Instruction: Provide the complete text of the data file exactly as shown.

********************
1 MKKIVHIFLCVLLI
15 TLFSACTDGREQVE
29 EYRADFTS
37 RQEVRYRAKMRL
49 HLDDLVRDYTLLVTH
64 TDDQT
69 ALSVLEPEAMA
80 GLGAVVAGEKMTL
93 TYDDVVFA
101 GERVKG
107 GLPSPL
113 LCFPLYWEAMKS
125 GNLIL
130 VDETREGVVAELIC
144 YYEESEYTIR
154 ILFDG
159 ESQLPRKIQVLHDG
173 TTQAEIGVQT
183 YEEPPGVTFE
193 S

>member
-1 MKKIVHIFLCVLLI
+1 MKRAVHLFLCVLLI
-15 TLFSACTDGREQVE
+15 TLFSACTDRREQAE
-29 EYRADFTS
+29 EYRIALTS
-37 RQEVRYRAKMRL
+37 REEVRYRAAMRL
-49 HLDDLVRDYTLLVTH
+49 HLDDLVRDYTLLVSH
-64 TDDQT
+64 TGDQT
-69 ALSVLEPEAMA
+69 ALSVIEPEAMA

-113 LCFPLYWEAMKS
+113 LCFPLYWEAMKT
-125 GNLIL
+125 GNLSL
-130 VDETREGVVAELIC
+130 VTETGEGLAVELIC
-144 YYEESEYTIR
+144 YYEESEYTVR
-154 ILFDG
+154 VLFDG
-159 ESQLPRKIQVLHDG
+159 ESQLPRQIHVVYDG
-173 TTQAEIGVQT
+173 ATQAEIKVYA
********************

1 MKKIVHIFLCVLLI
15 TLFSACTDGREQVE
29 EYRADFTS
37 RQEVRYRAKMRL
49 HLDDLVRDYTLLVTH
64 TDDQT
69 ALSVLEPEAMA
80 GLGAVVAGEKMTL
93 TYDDVVFA
101 GERVKG
107 GLPSPL
113 LCFPLYWEAMKS
125 GNLIL
130 VDETREGVVAELIC
144 YYEESEYTIR
154 ILFDG
159 ESQLPRKIQVLHDG
173 TTQAEIGVQT
183 YEEPPGVTFE
193 S

>member
-1 MKKIVHIFLCVLLI
+1 MKRAVHLFLCVLLI
-15 TLFSACTDGREQVE
+15 TLFSACTDRREQAE
-29 EYRADFTS
+29 EYRIALTS
-37 RQEVRYRAKMRL
+37 REEVRYRAAMRL
-49 HLDDLVRDYTLLVTH
+49 HLDDLVRDYTLLVSH
-64 TDDQT
+64 TGDQT
-69 ALSVLEPEAMA
+69 ALSVIEPEAMA

-113 LCFPLYWEAMKS
+113 LCFPLYWEAMKT
-125 GNLIL
+125 GNLSL
-130 VDETREGVVAELIC
+130 VTETGEGLAVELIC
-144 YYEESEYTIR
+144 YYEESEYTVR
-154 ILFDG
+154 VLFDG
-159 ESQLPRKIQVLHDG
+159 ESQLPRQIHVVYDG
-173 TTQAEIGVQT
+173 ATQAEIKVYA